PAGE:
In the Swing

By staff October 1, 2006

Rolling Green Golf Club ranks among our city’s best 18-hole par-72 championship courses, mainly because its tree-lined fairways and large greens are kept in such fine condition, and it boasts a very good balance of par-three, -four and -five holes.

The course is a strategic rather than penal layout, so there’s not such a fine line between risk and reward. The architect, Andy Anderson, provides golfers of all handicaps different choices—various routes to the hole—making for a more challenging and amusing game. Rolling Green has no huge forced carries requiring players to hit the ball, say, 250 yards in the air off the tee on par-four or par-five holes to reach the fairway.

This course, which is open to the public with tee times available seven days in advance, does demand that you keep the ball in play and not stray too far from the short grass. The fairways are quite wide and the greens fairly big, so you should be able to get around just fine, although you’d better bring your “A” game when playing hole 17, which many locals consider the signature hole.

Hole 17 measures a hefty 200 yards from the gold tee markers to a green with water in front. Don’t let up, or you’ll surely be fishing your ball out of the drink.

Even from the gold tees the course only measures 6,440 yards, long enough to test your ability to hit all shots without making you feel dead tired after the round.

Those of you who like to hit balls before you play will love Rolling Green’s practice facility, equipped with driving range, putting and chipping greens and sand bunker.

Lunch and breakfast are served, and look for Friday night specials. ROLLING GREEN GOLF COURSE, 4501 N. Tuttle Ave., Sarasota (941) 355-7621

THE LINGO  Just to feel like one of the guys (or gals) in your weekend golf group, and at home on any Sarasota course, you’ve got to know the language of the links. So, let’s start today’s lesson on building your vocabulary.

Army golf: A golfer plays Army golf when he or she hits a shot that flies left, another right, another left, etc. Thus the marching lingo: left-right, left-right, left-right.

Blast: To hit forcefully, or blast the sand two inches behind the ball with the flange or bounce of the club, propelling the ball high up over the sand bunker’s lip and onto the green.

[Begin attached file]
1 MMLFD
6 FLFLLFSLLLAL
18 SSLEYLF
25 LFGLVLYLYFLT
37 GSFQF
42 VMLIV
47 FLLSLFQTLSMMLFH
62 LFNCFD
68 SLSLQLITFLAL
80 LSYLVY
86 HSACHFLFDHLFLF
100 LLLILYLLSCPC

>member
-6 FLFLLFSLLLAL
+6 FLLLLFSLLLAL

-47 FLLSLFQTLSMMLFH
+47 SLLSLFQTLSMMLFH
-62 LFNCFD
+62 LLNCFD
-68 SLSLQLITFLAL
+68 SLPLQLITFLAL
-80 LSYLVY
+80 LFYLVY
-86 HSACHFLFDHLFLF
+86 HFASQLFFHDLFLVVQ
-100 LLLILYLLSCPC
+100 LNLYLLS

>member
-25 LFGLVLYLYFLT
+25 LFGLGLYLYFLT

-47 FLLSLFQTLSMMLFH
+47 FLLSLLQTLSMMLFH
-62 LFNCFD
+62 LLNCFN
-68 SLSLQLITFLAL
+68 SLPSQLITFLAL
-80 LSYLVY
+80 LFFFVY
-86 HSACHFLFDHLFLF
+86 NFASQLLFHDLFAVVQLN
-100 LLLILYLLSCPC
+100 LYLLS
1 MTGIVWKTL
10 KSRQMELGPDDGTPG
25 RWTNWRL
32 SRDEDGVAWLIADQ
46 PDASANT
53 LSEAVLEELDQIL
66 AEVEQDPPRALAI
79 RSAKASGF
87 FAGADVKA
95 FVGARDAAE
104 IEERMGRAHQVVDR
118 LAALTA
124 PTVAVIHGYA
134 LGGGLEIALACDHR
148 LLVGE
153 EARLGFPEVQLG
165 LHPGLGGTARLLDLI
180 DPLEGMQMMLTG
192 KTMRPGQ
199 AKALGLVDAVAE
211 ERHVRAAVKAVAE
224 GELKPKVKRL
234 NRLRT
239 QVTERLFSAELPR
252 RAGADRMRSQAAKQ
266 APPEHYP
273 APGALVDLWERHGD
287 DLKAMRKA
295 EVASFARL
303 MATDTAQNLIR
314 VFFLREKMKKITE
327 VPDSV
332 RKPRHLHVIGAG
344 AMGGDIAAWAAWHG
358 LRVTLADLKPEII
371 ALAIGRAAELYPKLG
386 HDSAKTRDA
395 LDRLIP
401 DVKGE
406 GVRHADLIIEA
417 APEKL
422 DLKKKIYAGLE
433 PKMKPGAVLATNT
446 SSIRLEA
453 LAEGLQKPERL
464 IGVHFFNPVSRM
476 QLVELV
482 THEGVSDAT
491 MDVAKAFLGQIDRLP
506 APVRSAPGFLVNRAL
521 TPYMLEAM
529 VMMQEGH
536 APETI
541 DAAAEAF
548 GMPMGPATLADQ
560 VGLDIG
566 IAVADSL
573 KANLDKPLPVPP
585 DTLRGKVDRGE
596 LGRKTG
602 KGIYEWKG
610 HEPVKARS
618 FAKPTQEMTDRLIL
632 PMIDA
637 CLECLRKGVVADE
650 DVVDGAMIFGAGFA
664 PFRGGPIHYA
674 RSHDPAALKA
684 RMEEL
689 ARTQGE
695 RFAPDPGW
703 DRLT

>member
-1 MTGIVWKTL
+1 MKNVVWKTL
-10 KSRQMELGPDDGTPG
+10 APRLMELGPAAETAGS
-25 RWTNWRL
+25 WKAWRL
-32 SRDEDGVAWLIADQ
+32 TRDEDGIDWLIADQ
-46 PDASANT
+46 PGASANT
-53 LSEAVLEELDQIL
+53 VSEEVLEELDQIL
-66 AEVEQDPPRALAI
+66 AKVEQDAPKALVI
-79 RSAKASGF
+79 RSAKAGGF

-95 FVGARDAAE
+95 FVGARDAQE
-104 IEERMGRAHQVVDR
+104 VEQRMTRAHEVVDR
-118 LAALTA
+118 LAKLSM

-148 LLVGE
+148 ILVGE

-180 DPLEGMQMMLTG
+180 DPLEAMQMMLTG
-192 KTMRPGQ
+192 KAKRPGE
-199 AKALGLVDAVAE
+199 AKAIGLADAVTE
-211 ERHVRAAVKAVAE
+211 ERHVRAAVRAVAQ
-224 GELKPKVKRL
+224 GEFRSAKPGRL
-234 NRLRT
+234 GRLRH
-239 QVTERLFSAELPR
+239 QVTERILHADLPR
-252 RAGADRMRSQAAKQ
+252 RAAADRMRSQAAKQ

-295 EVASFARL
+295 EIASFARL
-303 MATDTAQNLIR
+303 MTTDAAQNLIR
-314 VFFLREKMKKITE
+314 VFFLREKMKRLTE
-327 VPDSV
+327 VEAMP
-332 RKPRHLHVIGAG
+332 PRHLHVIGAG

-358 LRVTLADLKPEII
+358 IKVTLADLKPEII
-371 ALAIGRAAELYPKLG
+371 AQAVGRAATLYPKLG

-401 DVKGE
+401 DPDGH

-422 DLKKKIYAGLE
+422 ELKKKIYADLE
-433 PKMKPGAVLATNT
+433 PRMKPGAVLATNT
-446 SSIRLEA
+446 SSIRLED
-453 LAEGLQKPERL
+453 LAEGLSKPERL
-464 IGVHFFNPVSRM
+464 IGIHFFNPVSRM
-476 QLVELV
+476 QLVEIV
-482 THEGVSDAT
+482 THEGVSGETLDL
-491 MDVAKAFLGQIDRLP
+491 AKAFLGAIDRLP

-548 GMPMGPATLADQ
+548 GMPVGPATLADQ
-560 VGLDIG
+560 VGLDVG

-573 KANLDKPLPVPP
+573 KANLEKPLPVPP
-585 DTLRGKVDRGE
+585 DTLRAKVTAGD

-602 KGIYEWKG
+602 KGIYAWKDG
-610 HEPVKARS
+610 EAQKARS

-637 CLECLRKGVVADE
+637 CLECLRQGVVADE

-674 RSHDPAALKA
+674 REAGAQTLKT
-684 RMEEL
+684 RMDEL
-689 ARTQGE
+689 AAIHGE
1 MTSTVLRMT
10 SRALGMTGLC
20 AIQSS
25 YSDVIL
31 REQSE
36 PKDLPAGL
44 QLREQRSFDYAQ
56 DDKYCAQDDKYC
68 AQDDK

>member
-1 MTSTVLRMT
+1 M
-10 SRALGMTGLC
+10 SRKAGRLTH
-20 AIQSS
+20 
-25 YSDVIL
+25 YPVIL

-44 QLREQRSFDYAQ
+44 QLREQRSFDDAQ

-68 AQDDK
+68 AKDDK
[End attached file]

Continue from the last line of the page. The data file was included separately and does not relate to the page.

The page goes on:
Borrow: The degree of slope or break in a green that causes the ball to turn left or right toward the hole.

Chili dip: A faulty fat chip shot that flies only a couple of feet, due to the golfer jabbing the club into the ground behind the ball.

Dead-stymied: The player is dead-stymied when surrounding trouble (tree branches, for example) prevents him or her from employing a free swing.

Hanging lie: The position of a ball resting on a severe downhill slope.

Overclubbing: Hitting too strong a club into the green, e.g. an eight-iron instead of a nine-iron. The lower the number the less lofted and the “stronger” the club.

Underclubbing: Not hitting a strong enough club on an approach shot.

Yip: A nervous in-to-out faulty stroke that causes the ball to usually be pushed well right of the hole.


Bob Irving, head golf professional at The Founders Club, provided me with this simple formula for hitting a recovery shot with an iron out of deep rough bordering a fairway.

1. Choose a lofted enough iron that you know will lift the ball out of the rough and allow you to advance the ball down the fairway.

2.  At address, set 60 percent of your weight on your forward foot and position your hands a couple of inches ahead of the ball that should be played back in the stance.

3.  Swing the club back and down on a steep angle, allowing your wrists to hinge freely on the backswing and then to unhinge in the hitting area so that the clubface is snapped down squarely into the back of the ball.

THE RULES One shortcut to becoming a complete player and saving wasted strokes on the course is to learn the rules of golf, especially this one involving a common situation of grounding a club in a hazard.

Situation: Player A, while playing in a stroke play championship, discovers his ball in a sand bunker.

Common mistake: In taking his address, Player A rests the bottom of the club on the ground, just as he would when hitting a shot off fairway grass. However, Rule 13-4 does not permit grounding the club in a sand bunker. Player A must incur a two-stroke penalty.

Correct procedure: When preparing to hit a recovery shot from a sand bunker, make sure to keep the club elevated. The bottom of the club is not allowed to touch the sand when you take your address or during your backswing.

John Andrisani is the former senior editor of instruction at Golf Magazine and the author of nearly 30 books, including his latest, Tiger’s New Swing.

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